• Some possible things that might affect whether ERG is marked in the optional/variable situations (mostly lifted from Jessica’s research on Tibetan):
    • evidentiality
    • degree of surprise: surprising = erg-marked
    • focus: focused = erg-marked
    • degree of certainty (= evidentiality?)
    • animacy: lower animacy could be more likely to have erg marker
    • theticity
  • 2 forms for 4 cases:
    • -le = ERG and INSTR
    • -laai = DOM and DAT

 

Thanks, Martha!

Feb 16: Martha Schwartz

Our next speaker is Martha Schwartz, who will discuss her research on split ergativity in Nepali.

Tuesday, February 16, 11-12

Linguistics 002

Schedule for Winter 2016 posted

The schedule for Winter 2016 has been posted; you can find it on the homepage and also in the newly-created Google Calendar, also on the homepage.

This semester we’ll meet every week, and approximately alternate between reading and discussing a paper and presenting our own research. Normally the paper we read will be related to the research presented the following week.

In reading weeks, attendees are encouraged to read the paper and come with a couple of questions or comments. But all are welcome regardless of preparation!

Contributing to the Ergativity Questionnaire

In this post, I will describe step by step how to contribute to the Ergativity Questionnaire, and more generally how to use this website as an author.

Registering and logging in

If you have not yet created an account, register for an account. By default, creating an account will allow you as a visitor to save answers to Questionnaire questions, but it will not allow you to write new content. Once you have created an account, contact the administrator (now mitcho) and ask to be made an “author.”

If you already have a login, you should log in. In general, “log in” and “register” links should be at the very top of the page when you visit the site and are not logged in.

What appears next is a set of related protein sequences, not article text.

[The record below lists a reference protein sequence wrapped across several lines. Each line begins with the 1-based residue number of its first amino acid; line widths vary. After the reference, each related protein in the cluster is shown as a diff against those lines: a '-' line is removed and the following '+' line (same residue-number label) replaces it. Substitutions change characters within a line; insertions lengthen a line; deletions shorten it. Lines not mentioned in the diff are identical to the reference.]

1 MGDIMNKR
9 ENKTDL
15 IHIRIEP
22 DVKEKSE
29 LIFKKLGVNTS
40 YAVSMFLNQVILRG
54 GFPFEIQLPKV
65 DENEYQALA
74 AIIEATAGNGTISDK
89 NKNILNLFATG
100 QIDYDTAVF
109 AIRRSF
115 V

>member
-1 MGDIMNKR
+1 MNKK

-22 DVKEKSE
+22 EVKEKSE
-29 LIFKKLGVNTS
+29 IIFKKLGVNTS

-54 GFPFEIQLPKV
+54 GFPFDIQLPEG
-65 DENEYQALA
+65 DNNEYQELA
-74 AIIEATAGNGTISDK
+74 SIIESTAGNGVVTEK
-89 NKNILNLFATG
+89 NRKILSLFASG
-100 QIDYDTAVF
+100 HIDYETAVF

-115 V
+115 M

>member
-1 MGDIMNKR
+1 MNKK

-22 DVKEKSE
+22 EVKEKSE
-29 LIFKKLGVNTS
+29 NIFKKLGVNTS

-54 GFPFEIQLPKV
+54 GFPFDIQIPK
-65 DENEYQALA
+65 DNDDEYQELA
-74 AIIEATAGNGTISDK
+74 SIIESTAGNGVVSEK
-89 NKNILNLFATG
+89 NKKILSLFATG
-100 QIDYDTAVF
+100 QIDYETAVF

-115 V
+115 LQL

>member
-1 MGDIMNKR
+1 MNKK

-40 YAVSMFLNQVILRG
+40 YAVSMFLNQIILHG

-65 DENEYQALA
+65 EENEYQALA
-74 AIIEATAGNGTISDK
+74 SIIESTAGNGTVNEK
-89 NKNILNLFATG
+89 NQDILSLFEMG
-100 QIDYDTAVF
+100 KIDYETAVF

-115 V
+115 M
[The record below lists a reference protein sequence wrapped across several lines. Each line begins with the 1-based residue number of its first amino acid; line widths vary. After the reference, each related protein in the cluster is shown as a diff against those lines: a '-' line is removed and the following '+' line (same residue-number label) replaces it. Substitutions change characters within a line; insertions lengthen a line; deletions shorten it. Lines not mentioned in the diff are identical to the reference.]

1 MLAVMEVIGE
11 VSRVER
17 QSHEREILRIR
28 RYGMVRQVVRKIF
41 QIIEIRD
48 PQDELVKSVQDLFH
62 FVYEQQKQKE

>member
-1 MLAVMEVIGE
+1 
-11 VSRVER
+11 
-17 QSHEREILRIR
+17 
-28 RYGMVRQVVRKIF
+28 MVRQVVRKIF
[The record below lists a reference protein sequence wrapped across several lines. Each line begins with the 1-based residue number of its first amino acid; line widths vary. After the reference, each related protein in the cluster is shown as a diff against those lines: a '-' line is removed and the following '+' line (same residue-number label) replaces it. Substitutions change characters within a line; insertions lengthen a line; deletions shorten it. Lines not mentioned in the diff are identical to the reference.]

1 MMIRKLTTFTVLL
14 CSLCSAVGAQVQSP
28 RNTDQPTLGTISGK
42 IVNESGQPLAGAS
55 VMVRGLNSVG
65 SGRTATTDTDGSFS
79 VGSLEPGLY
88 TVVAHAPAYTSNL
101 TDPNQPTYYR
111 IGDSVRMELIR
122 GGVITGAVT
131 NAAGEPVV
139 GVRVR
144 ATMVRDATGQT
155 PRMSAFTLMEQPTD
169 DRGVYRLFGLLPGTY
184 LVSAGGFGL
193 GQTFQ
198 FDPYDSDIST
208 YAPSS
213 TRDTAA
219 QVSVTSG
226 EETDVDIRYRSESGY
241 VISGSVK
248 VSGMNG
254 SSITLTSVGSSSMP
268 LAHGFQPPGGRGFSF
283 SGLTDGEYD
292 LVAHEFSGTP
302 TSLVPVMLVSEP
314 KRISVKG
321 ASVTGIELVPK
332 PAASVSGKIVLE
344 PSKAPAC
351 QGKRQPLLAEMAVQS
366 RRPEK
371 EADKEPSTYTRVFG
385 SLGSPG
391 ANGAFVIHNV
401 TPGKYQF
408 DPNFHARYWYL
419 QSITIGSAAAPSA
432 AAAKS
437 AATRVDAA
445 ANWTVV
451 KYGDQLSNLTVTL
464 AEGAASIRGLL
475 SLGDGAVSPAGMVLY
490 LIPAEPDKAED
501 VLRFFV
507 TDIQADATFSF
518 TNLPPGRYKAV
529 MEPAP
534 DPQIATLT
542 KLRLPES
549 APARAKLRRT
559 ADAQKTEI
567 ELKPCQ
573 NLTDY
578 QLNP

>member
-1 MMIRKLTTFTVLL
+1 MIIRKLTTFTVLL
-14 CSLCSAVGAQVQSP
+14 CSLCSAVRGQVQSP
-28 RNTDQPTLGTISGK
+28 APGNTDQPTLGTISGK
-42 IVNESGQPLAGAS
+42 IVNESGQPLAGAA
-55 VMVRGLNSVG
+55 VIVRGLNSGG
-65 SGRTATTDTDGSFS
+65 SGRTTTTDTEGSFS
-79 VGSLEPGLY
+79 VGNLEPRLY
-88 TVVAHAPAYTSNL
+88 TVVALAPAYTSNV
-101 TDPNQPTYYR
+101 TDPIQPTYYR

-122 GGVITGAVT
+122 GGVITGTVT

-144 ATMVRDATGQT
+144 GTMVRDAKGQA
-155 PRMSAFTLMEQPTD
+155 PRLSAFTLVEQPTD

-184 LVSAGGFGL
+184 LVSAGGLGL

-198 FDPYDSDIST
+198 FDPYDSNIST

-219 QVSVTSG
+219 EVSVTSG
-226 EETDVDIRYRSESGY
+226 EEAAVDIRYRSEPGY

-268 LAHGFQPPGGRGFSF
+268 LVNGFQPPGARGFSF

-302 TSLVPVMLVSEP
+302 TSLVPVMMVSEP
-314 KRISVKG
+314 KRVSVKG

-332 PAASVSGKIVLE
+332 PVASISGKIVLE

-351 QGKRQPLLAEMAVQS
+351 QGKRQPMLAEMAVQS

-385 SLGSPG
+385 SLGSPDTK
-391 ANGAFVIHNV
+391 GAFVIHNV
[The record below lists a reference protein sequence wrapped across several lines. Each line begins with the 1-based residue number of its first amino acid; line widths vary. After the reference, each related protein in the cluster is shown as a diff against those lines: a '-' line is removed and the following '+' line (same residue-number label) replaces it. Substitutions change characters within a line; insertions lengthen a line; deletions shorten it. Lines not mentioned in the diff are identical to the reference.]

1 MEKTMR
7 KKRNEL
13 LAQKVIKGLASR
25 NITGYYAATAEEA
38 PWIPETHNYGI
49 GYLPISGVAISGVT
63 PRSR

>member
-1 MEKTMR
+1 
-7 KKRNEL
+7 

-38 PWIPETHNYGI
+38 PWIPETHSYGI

Creating a new question

Once you have logged in, you should see a “new” link at the top of the screen. This is a menu, and there should be an option to create a new question.

new

 

You will be taken to an editor where you will enter a title. Otherwise, see “writing in the editor” below.

Editing an existing question

To edit an existing question, go to the question’s page and click on “Edit Question” at the top of the screen.

edit

Now see the section “writing in the editor” below.

Writing in the editor

The editor has two modes, “visual” and “text,” which you can toggle in the top right corner of the editing box. “Text” means raw HTML. Either can be used. Here’s a picture of the editor:

editor

Every Question description must have a line with the text “[answer]“. This will be where the interactive answer options will go.

Glossed examples can be written, using the Simple Interlinear Glosses plugin:

gloss

Open with [gloss]], enter words separated by spaces, then enter matching glosses on the next line, then end with [[/gloss]. Free translations go outside this formatting block.

Setting up answers

Each Question should set up a multiple-choice question. (More open-ended questions are not yet supported.) These answers are specified in the “Answers” box below the editor:

answers

Each answer has a “value” and descriptive text. The text will be shown to visitors, whereas the “values” are used internally to guide visitors to appropriate questions. Do not change existing answer “values”!